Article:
I see that Peter Robinson has been anointed as DUP leader. Robinson has been seen as the obvious choice for leader since Dr. Paisley announced his decision to step down; indeed one could argue that apart from occassional suggestions about Dodds (or even for a time Jim Allister), Robinson has been the likely successor for a very long time now.This is not the time to go over Robinsons career from the current highs as Finance Minister to the low of liberator? of Clontibret. Whilst Robinson may not be a strategic visionary, nor possibly a towering intellectual (though that is probably unfair prejudice) he is and has always been a supreme tactician (the problems I have previously highlighted over Allister and Dromore notwithstanding).
Where Robinson will take the executive and his party now is very interesting and indeed I suggest the future is possibly more uncertain than it seems.
To turn to the first of Robert Frosts poems: “Mending wall”. In this one line is Good fences make good neighbours. In terms of the executive I suspect this to be very much the case. I have no doubt the Chuckle Brothers type routine will never be seen again. Whilst Robinson may try to avoid the pained look on Trimbles face when he had to appear with Mallon; I suspect he will practice studied coldness and even a little contempt with McGuiness. He will ensure the wall is well maintained; he will be quite happy to be the old-stone savage armed of Frosts poem. Robinson is a pragmatist and seems to have a good grasp of committees and the like. As such I suspect this coldness will not prevent him from having a reasonable relationship with SF ministers in terms of getting things done. There may be absolutely no love or friendship but I suspect Robinson will get on with the job in hand. Good fences may make at least tolerable neighbours.
The second Frost poem which comes to mind is The Road Not Taken. In this case the question is which road should the DUP under Robinson take with respect to unionism.
For essentially the first time since its inception in 1971 the DUP, now unionisms dominant party, are beset within unionism from both left and right, albeit the degree danger they face from their two opponents is difficult to assess.
Robinson could move to the left and attempt to hoover up the remaining UUP support. Indeed Robinson did relatively recently appear to put out feelers regarding possibly increased unity with the UUP. Although he was rebuffed by Empey and the UUP have felt buoyed (in error in my view) by Dromore; the fact remains that having gained so much of the UUP vote in the recent past Robinson may feel he can gain more. There are some UUP voters and members who would never vote for or join the DUP. Robinson may, however, feel that with Paisley gone he might make further gains of UUP support and possibly even membership once the fundamentalist bogey person of Paisley has gone. The UUP is rather like a dying star and as such will presumably become a small dense object, not disappearing but remaining pretty irrelevant (I doubt it is big enough to become a black hole but I will leave Pete Baker to the astronomy analogies). As such, I suspect further gradual loss of support for the UUP. In addition I suspect the fear of a Sinn Fein first minister might make some UUP voters who might consider moving to Alliance, go to the DUP instead.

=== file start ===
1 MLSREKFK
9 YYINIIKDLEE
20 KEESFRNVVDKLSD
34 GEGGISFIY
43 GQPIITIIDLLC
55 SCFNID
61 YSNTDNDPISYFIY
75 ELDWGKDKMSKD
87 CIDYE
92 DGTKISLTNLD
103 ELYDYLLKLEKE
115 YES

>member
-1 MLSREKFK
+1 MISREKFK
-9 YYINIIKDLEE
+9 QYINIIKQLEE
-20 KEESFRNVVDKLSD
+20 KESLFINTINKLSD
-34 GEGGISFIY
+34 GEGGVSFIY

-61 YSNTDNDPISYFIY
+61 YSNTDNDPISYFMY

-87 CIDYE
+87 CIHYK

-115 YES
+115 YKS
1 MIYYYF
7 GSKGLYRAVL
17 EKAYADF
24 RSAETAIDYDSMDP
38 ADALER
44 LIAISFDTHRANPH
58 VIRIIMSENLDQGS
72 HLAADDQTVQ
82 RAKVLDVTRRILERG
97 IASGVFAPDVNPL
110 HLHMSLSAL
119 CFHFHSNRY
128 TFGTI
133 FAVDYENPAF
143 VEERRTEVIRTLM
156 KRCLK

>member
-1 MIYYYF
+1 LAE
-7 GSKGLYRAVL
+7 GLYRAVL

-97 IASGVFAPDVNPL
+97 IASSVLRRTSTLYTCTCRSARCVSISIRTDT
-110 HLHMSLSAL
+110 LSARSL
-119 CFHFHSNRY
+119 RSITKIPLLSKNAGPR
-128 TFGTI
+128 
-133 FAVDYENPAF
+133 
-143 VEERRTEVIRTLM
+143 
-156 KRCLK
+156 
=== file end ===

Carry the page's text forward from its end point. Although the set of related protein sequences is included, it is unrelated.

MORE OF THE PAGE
This leftward drift (not shift) may also make more sense as Robinson has always been on the liberal pragmatic wing of the DUP (all things being relative) and is seen by many as having helped ease / push Paisley into the current deal. The size of the UUP constituency is also pretty definable.
The other road, the one he may wish to take but cannot may be to move to the right and cut off Jim Allister and the TUV. No one knows the size of the TUV constituency (I am unsure, and I am in the party). What Dromore seems to show us (but remember it is only a council by election) is that this constituency is not tiny. It may also grow now that Paisley has gone. Some DUP supporters, I suspect, are utterly loyal to Paisley and so would support him in spite of his recent volte face. However, with Robinson (never entirely trusted in some circles) in charge, the accusation of sell out may stick more easily. In addition any further concessions or joint initiatives by the DUP along with SF may be seen as a sell out that Paisley would never have accepted. Appointing Dodds as deputy was clearly practically inevitable but is also quite a good sop to the right wing. Other measures are easy and already in train (such as not chuckling); in addition promoting other know fundamentalist hardliners might well help (can I plug Nelson McCausland without that destroying his career?) The fear of a SF first minister might also play with the hardliners but possibly not as much as with the UUP types. Some TUVists might think that a SF first minister would result in the collapse of the executive and as such almost view it as a good thing. On the other hand, I suspect the TUV would be relatively unlikely to stand in Westminster seats where that might result in nationalist gains.
I suspect that a move to the right would be welcomed by many DUP members (and supporters). However, Robinson may calculate that stopping chuckling and at the same time remaining static or even easing to the left will allow him to achieve what Robert Frost failed; that is travel both roads. I suspect in the short term such a tactic will work. I would, however, maintain that this is a short term tactic and not a viable long term strategy. In the long term if Robinson were to think this was the way to square his circle, I think he would be incorrect. We will, however, have to wait and see.
This author has not written a biography and will not be writing one.